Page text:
Assigning to subsets of a matrix

Hi all,

I am trying to implement a model for detecting “influence” in word usage in House of Commons debates. The idea is to model the words of a given speech as a mixture of a) that speech’s own word distribution, b) the word distribution of all previous speeches in a given debate.

The outcome W[v,d] is the count of the times that word v occurs in document d, which is poisson distributed. On the right-hand side, we have Beta which is a V by D matrix of word (V) parameters for each document (D), and Theta which is a D by D parameter matrix which aims to capture the amount that each document “influences” each other document.

Currently, each row in the influence matrix is drawn from a dirichlet distribution, (Theta[d,] ~ dirichlet(delta)), where delta is a hyper-parameter vector of length D. But this set-up implies that documents that occur later can influence those that occur earlier. I would like to be able to constrain some elements of Theta to be 0 such that I have something like the following (for D = 3):

           Document_1 Document_2 Document_3
Document_1      1.000      0.000      0.000
Document_2      0.367      0.633      0.000
Document_3      0.215      0.196      0.589

That is, for document 1, I would like to be able to draw from a dirichlet with length 1, for document 2 a draw of length 2, etc.

I have tried using sub_row and block and segment to draw only from subsets of my delta dirichlet prior and assign to subsets of Theta but to no avail. I’ve also tried zeroing out the cells of Theta that are not necessary in the transformed parameters block, but then of course the dirichlet distributions will not add up to 1.

Any pointers of a way forward with this would be great. I’ve included the full model code below. Apologies if there is not enough detail here.



data {

int<lower=2> V;               // num words
int<lower=1> D;               // num docs
int<lower=0> W[V,D];          // document-feature matrix as integer array


parameters {

real phi[D];                  // document length parameter 
matrix[V,D] Beta;          // standardized word parameter for document d
simplex[D] Theta[D];
vector<lower=0>[D] delta;


transformed parameters {

matrix[V,D] lp;
matrix<lower=0>[V,D] mu;

for (d in 1:D) {
for (v in 1:V) {

// Linear predictor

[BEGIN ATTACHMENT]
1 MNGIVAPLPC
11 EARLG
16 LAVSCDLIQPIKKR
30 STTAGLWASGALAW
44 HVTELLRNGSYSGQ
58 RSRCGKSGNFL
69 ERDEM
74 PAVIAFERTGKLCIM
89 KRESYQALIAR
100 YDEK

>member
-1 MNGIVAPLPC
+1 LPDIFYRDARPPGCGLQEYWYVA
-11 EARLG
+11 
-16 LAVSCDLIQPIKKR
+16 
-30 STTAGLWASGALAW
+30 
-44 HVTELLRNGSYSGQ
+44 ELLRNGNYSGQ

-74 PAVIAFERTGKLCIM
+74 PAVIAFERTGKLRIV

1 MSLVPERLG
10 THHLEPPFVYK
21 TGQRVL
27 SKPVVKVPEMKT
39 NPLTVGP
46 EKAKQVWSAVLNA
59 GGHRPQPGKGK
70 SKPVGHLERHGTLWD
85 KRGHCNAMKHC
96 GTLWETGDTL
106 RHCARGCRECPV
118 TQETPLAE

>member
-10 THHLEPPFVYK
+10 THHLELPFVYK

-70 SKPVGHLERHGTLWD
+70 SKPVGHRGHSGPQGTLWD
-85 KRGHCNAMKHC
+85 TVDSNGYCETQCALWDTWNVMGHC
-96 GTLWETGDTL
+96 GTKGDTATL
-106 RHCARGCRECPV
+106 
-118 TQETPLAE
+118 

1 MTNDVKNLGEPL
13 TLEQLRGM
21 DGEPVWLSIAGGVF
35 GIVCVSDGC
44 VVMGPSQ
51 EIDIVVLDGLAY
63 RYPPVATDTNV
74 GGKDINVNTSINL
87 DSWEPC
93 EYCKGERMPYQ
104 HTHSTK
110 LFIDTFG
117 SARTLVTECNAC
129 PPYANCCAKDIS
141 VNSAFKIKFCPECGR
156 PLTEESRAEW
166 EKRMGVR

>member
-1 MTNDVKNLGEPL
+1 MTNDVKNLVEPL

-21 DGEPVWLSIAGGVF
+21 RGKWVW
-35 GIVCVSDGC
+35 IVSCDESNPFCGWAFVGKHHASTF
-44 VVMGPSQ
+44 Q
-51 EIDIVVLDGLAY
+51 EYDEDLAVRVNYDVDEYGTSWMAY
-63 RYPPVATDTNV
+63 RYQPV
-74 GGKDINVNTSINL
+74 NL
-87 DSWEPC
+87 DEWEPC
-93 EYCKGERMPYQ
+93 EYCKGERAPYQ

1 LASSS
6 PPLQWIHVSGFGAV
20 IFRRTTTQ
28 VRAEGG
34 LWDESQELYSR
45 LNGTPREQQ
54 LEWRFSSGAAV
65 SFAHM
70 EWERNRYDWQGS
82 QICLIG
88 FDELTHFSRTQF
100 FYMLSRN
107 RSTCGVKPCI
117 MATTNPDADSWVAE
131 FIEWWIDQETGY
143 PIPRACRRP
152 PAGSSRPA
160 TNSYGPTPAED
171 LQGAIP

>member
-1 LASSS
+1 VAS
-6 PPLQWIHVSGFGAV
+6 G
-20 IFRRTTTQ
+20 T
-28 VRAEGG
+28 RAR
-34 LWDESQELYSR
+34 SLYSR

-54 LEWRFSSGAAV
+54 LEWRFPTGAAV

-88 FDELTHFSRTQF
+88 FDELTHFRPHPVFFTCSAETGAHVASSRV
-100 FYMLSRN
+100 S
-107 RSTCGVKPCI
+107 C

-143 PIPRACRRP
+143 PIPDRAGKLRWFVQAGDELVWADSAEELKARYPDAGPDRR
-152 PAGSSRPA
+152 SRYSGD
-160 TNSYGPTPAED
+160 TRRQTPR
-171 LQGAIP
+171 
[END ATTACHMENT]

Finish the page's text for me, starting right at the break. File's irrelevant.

lp[v,d] = phi[d] + dot_product(Beta[v],Theta[d,]);

// Mean
mu[v,d] = exp(lp[v,d]);


model {

// priors

for(d in 1:D) {
Beta[,d] ~ normal(0, 2);
phi[d] ~ normal(0,2);
Theta[d,] ~ dirichlet(delta);


// likelihood
for (d in 1:D) {
for (v in 1:V) {
W[v,d] ~ poisson(exp(mu[v,d]));


Section 25.5. Matrices with Parameters and Constants explains how to do what you’re asking.

Words in documents tend to be much more overdsipersed than Poisson, so you might want to consider at least a negative binomial a la Mosteller and Wallace (1964).

I’d suggest trying to think more generatively about this problem, like the time-series LDA model by Blei and Lafferty:

But be forewarned, you can’t do Bayesian inference over latent mixture models, even simple ones like K-means, much less complex ones like LDA—the posterior multimodality is combinatorially intractable.

Propagating effects back in time or around in space is typical of Bayesian (and other) time series or spatial models, because information flows both ways through a model.

Many thanks, Bob, that is very helpful.

Yes, indeed, this project takes inspiration from those types of models, and the model I pasted above is a toy example and therefore far from complete!

I will try the approach in 25.5 and see how I get on.

Thanks again.

Hi Bob, what do you mean that Bayesian inference won’t work on LDA? There are a number of LDA examples in the documentation so I’m a bit confused…

I’m not Bob, but I’ll respond to this one.

First, you’ll want to read Bob’s post on Bayesian Inference on LDA is intractable. That explains why Bayesian inference doesn’t work on LDA.

LDA, like any other statistical model, can be written in Stan. When the ML community talks about different variants of LDA, they’re really talking about statistical model + inference algorithm. When most people think LDA, they really mean LDA solved with (some specific) variational inference or even LDA solved with online variational inference. There are many different variants on LDA. These usually come in two forms: a change to the statistical model or a change to the inference method (typically, a different variational approximation). In short, the statistical model can be expressed fine using the Stan language. It’s the inference part that will trip you up.

If you wanted to do something close, you could just run optimization. Or even ADVI. But just know that you’ll end up in a mode (hard to tell if it’s a global mode) and the variance estimates won’t actually line up with the true variance of the posterior distribution (which is intractable).

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Daniel, thanks so much for the explanation and the resources! It finally makes sense why everybody seems to have a different opinion on the topic. BTW, it was great meeting you at StanCon. Please keep up the great work!

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I need to port that post to Andrew’s blog and also clarify what’s up more in the manual.

Lots of the literature is confused in that it purports to be doing Bayesian inference but really isn’t. For instance, lots of people build collapsed Gibbs samplers for LDA (you can find the math for that on my old blog), but they won’t explore the posterior.

And the variational approximation to an LDA solution doesn’t magically solve the multimodality problem—it’ll get stuck in a single mode just like sampling will. And you can’t solve this by tempering as the number of meaningful modes is combinatorially intractable—flattening won’t help you explore a super-exponential number of possibilities.